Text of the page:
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01 December 2014

Examining the theology of giving

Examining the theology of giving

Last Friday saw a dramatic rush on shops and supermarkets across the UK, as 'Black Friday' landed in a big way from the US. This is the first year that it has been wholeheartedly embraced over here, by both shoppers and companies. Over on threads, Paul Robinson has written an interesting article on how we might respond as Christians, pointing out the absurdity of sandwiching a day dedicated to giving thanks for all we have between days assigned to getting more. It does not say much for us, that we can so easily be marketed into devoting another day to shopping, despite the fact that we don't observe Thanksgiving itself.

Attempting to redress the balance, tomorrow has been designated as 'Giving Tuesday', a global day of giving financially to causes and charities across the world.

The world – and sadly, often Church too – presents Christians with a multitude of misleading, pseudo-biblical, misapplied messages when it comes to giving and receiving. Give, and God will 'honour' you by giving you back much more money, money is the root of all evil, Christians should sell all their possessions. Concepts originally rooted in scripture are shortened or taken out of context.

In theory, giving was simpler in the Old Testament. Tithes, ten per cent of produce and animals, were required by law. We know that Christ's death and resurrection fulfilled Old Testament law, even that "Christ is the end of the law" (Romans 10:4). Yet we also know that the majority of Old Testament law is reinforced in the New Testament and subsumed into the new covenant, not thrown out and ignored.

In the history of the world, tithing has a complicated position. Throughout various periods of time, the concept of tithing has been used by rulers to extort money in an effort to control populations and raise funds, funds that were then often used in questionable ways. This corruption led to rebellion against the concept, most notably from the Quakers. Tithing has waxed and waned in different denominations throughout the centuries.

Varying views on tithing and giving generally are reflected in today's Church;while many have rejected tithing as a cultural Old Testament practice, some evangelical circles have returned to tithing – or tithing as a minimum – as a useful discipline.

Two things are for sure. Firstly, statistics suggest most Christians give away two per cent or less of their income, with a small percentage of Christians never giving at all. Secondly, the New Testament sets a standard for giving that is above and beyond a ten per cent tithe. Give to everyone who asks you (Luke 6:30), freely give (Matthew 10:8), anyone who has two shirts should share with the one who has none (Luke 3:11).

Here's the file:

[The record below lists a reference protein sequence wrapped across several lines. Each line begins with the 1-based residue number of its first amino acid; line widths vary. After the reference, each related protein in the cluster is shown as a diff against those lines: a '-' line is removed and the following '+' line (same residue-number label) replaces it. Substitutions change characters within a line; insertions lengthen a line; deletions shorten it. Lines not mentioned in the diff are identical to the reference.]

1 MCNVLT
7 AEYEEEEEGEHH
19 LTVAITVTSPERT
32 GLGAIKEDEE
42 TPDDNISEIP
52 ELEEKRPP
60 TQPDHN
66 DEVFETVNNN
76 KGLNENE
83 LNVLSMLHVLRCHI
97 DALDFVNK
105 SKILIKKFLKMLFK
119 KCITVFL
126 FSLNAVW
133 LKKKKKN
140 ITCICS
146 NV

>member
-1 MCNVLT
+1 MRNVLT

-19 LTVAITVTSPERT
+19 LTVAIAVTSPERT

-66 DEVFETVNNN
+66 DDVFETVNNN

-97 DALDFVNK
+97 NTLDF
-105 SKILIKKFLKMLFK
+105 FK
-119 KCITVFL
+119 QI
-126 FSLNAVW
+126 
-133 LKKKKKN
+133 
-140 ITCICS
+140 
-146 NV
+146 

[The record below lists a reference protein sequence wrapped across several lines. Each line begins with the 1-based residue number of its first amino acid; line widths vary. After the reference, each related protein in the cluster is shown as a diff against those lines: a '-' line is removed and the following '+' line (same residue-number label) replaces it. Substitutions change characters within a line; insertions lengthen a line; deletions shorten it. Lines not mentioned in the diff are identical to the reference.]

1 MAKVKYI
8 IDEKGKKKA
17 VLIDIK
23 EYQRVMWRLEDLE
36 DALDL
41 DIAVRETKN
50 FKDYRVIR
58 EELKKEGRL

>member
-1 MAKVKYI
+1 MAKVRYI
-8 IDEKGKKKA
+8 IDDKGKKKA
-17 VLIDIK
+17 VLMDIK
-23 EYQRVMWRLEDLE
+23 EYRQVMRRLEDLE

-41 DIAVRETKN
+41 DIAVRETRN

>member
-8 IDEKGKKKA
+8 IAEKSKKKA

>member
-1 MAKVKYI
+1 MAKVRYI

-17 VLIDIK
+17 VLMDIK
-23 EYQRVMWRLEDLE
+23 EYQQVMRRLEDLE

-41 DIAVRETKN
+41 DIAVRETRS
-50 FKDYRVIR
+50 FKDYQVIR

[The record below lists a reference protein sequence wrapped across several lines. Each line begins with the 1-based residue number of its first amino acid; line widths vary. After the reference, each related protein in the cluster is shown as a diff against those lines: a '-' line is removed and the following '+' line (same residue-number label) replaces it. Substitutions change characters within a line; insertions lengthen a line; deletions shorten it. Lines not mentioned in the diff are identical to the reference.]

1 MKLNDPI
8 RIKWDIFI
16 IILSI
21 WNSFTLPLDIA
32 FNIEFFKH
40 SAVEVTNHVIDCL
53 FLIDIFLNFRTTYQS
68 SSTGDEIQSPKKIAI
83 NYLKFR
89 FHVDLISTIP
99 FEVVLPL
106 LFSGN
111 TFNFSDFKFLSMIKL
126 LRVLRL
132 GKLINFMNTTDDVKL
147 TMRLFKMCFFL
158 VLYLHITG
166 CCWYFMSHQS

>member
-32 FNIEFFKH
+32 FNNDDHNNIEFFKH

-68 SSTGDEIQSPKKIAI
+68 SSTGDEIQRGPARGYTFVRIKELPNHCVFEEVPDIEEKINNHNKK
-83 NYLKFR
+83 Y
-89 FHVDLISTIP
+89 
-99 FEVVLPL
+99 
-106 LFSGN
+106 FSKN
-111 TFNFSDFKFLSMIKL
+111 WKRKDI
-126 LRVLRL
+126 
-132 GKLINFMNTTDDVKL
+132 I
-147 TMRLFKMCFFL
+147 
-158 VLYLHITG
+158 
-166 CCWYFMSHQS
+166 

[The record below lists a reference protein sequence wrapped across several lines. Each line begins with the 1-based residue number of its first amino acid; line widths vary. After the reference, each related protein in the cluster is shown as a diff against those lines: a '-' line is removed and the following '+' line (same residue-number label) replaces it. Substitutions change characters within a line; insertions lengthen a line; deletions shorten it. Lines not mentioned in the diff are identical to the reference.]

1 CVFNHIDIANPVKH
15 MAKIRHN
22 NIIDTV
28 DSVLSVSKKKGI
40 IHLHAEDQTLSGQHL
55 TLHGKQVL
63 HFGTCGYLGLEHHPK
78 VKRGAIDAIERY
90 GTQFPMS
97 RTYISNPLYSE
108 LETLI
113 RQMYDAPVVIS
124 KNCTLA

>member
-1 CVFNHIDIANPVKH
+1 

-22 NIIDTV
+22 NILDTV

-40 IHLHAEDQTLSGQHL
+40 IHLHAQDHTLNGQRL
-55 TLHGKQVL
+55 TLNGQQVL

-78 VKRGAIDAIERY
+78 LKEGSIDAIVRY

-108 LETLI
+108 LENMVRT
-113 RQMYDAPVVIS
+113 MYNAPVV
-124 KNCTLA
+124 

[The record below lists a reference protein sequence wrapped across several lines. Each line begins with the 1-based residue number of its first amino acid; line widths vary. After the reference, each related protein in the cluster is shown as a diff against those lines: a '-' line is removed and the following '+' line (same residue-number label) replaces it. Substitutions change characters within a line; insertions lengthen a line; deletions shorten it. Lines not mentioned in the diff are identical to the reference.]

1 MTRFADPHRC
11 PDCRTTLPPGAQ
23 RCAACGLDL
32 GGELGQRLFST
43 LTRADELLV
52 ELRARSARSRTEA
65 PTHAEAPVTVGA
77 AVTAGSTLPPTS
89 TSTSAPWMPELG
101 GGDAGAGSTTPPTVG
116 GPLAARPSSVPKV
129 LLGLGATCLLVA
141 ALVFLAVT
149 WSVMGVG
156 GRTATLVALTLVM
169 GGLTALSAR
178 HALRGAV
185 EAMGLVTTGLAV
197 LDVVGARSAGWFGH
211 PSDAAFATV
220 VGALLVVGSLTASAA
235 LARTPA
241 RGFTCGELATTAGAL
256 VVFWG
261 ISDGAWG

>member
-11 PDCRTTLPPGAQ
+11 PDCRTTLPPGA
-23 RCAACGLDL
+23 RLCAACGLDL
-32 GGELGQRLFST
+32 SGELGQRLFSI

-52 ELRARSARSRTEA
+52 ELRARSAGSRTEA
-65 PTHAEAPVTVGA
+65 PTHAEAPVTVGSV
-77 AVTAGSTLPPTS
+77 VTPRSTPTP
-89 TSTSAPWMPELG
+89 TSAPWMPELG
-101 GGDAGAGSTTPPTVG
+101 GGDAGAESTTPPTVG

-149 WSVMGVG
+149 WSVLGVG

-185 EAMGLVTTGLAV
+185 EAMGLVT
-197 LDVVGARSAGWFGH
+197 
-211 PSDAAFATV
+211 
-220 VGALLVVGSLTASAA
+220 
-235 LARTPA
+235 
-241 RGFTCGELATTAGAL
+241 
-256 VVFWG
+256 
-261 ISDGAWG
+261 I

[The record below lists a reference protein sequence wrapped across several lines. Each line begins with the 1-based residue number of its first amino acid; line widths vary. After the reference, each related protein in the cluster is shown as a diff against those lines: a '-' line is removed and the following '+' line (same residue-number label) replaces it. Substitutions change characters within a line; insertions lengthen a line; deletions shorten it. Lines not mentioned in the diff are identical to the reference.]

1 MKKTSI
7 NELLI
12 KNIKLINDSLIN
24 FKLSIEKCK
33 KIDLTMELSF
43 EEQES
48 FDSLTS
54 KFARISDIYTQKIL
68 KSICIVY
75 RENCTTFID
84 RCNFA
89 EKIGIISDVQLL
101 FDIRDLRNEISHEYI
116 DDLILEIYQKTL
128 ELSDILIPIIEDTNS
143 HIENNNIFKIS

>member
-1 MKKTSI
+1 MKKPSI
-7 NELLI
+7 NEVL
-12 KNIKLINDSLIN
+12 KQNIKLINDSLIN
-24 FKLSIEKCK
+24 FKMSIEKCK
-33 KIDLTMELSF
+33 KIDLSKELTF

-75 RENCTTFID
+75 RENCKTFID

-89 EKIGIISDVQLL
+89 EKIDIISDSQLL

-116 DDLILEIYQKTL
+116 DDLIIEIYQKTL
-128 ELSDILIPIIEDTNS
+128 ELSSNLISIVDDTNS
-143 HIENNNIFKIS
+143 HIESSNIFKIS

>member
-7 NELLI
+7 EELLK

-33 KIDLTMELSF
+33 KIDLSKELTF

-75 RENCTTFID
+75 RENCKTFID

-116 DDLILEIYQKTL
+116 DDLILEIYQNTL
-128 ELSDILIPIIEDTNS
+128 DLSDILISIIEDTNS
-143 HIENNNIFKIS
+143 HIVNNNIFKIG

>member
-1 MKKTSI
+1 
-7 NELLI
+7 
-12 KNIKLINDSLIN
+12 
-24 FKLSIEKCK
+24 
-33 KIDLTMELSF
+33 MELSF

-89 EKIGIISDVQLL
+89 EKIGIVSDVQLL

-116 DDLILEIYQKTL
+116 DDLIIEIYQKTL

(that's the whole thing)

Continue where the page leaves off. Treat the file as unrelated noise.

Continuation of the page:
This standard appears to have been lost in much of contemporary evangelicalism. The sad fact is this: where the doctrine of tithing has been thrown out, often so has generous giving altogether. Conveniently, no compulsion to tithe has resulted in Christians adopting a far lazier approach to giving. Undisciplined as we generally are, yet again we seem to prove that we don't do well when given freedom to respond to general principles, and that rules are sometimes for our benefit. If we can't be trusted to adopt the radical giving modelled in the New Testament, a requirement to tithe might be a good starting point.

The tithe is not supposed to be the goal, the point at which we can sit back and enjoy the rest ourselves. The tithe is only the starting point, the absolute minimum. It's the amount that was enforced on a people who were frequently resistant to giving anything. The immeasurable gift of Jesus to us should result in a desire to give generously to others, and therefore, back to God. But the truth is, and the statistics back this up, most of us aren't giving much at all. We're giving in a haphazard, 'as and when' fashion. Perhaps we intend to set up that tithe, but only after we've finished paying off that debt/after that pay rise at the end of the year/once the children have left home.

Giving is a bit like worship: we should do it whether or not we feel like it, and whether or not we receive in return. We should approach it as a discipline. We should not wait for a 'call' to do something we should already be doing in any case. It should not be based on our circumstances or a lack of substantial income, which is the value of using a percentage to establish giving. In fact, the New Testament suggests that the sacrifice of giving more when you have less is of value in itself, as in the story of the widow in Mark 12.

#GivingTuesday is a great opportunity to establish a proper, disciplined method of giving. Why not use part of your giving to help the Evangelical Alliance continue its vital work? We currently need supporters to help us by donating just £3 a month